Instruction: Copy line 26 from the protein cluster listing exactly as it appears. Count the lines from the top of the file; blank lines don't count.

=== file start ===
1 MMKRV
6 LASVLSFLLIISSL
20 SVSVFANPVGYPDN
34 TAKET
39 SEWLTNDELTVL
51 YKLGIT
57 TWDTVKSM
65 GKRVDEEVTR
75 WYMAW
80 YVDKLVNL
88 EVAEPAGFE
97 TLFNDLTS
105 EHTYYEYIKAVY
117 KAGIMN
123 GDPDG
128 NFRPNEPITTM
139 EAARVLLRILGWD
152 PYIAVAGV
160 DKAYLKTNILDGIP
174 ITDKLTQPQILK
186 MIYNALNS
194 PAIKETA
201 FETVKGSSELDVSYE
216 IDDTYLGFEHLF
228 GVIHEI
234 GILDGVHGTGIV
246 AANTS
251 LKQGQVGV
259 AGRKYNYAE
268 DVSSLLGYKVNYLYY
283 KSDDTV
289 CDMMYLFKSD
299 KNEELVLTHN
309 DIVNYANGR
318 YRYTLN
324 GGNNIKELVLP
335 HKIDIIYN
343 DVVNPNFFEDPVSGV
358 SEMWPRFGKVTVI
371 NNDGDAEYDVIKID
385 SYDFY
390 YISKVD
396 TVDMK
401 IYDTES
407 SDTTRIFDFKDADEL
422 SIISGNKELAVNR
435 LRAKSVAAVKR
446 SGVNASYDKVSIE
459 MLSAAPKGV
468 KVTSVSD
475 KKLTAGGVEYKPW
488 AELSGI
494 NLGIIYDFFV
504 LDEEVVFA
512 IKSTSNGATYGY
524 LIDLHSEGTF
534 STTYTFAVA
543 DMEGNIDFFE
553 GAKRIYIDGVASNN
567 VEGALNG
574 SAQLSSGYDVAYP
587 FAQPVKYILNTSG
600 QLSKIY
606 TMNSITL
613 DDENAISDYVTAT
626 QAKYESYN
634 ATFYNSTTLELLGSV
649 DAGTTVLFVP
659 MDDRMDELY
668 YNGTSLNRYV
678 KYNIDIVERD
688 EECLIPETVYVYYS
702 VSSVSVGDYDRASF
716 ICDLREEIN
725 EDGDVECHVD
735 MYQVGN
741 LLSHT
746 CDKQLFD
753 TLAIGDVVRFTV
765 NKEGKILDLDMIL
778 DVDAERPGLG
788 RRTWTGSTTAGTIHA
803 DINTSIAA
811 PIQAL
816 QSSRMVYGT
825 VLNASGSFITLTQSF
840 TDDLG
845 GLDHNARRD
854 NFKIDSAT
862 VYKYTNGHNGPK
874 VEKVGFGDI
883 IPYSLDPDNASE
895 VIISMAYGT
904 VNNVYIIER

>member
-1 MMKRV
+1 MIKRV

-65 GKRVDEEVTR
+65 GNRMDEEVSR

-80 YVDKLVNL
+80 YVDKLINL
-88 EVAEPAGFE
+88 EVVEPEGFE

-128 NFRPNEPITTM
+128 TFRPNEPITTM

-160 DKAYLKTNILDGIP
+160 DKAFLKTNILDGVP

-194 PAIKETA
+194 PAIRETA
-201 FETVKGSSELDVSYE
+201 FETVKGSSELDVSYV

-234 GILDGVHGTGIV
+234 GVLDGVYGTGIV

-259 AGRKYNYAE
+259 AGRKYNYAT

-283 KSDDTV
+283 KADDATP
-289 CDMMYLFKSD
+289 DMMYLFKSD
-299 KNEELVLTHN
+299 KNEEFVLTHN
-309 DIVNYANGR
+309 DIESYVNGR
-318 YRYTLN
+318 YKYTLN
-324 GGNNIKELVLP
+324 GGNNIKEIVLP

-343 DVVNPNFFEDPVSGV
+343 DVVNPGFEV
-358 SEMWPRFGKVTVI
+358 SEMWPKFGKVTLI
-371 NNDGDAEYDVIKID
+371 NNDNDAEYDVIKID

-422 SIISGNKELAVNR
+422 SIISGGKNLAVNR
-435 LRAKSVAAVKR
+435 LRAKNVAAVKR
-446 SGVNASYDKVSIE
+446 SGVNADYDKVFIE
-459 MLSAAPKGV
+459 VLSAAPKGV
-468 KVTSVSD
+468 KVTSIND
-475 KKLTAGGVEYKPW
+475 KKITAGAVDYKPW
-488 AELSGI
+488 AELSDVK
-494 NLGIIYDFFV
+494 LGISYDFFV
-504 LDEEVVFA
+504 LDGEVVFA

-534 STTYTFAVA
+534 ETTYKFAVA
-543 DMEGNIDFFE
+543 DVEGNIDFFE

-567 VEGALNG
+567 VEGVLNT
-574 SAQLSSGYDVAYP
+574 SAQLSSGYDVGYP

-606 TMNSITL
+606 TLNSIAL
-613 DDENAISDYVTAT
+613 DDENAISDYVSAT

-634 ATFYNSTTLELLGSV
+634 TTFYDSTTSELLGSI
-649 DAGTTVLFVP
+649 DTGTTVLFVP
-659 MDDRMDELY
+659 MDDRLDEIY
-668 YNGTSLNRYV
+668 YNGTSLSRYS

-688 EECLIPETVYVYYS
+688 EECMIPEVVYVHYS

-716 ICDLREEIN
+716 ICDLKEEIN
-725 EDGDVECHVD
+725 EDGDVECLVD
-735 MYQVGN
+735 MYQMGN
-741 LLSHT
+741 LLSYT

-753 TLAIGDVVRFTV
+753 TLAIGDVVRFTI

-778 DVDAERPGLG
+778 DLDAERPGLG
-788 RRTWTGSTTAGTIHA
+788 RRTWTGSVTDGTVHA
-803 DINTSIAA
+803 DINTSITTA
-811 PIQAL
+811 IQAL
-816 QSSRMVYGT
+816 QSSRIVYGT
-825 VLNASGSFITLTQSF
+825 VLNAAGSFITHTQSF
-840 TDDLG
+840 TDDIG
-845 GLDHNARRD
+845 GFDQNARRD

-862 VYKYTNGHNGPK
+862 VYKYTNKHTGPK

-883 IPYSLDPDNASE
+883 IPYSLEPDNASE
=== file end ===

234 GILDGVHGTGIV